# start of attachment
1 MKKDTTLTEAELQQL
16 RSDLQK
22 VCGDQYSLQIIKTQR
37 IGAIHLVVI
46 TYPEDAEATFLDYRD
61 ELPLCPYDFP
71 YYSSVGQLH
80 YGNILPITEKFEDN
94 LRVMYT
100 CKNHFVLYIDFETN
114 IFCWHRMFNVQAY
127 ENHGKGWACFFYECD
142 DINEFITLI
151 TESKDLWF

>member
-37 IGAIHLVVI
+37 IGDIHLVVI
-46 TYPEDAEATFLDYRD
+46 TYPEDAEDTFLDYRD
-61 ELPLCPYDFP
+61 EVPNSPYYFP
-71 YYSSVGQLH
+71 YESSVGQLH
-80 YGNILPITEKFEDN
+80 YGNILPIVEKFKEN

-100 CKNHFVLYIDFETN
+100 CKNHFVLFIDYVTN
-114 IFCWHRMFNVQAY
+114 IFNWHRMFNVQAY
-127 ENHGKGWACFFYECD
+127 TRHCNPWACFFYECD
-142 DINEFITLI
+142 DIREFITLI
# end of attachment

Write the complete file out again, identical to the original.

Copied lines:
1 MKKDTTLTEAELQQL
16 RSDLQK
22 VCGDQYSLQIIKTQR
37 IGAIHLVVI
46 TYPEDAEATFLDYRD
61 ELPLCPYDFP
71 YYSSVGQLH
80 YGNILPITEKFEDN
94 LRVMYT
100 CKNHFVLYIDFETN
114 IFCWHRMFNVQAY
127 ENHGKGWACFFYECD
142 DINEFITLI
151 TESKDLWF

>member
-37 IGAIHLVVI
+37 IGDIHLVVI
-46 TYPEDAEATFLDYRD
+46 TYPEDAEDTFLDYRD
-61 ELPLCPYDFP
+61 EVPNSPYYFP
-71 YYSSVGQLH
+71 YESSVGQLH
-80 YGNILPITEKFEDN
+80 YGNILPIVEKFKEN

-100 CKNHFVLYIDFETN
+100 CKNHFVLFIDYVTN
-114 IFCWHRMFNVQAY
+114 IFNWHRMFNVQAY
-127 ENHGKGWACFFYECD
+127 TRHCNPWACFFYECD
-142 DINEFITLI
+142 DIREFITLI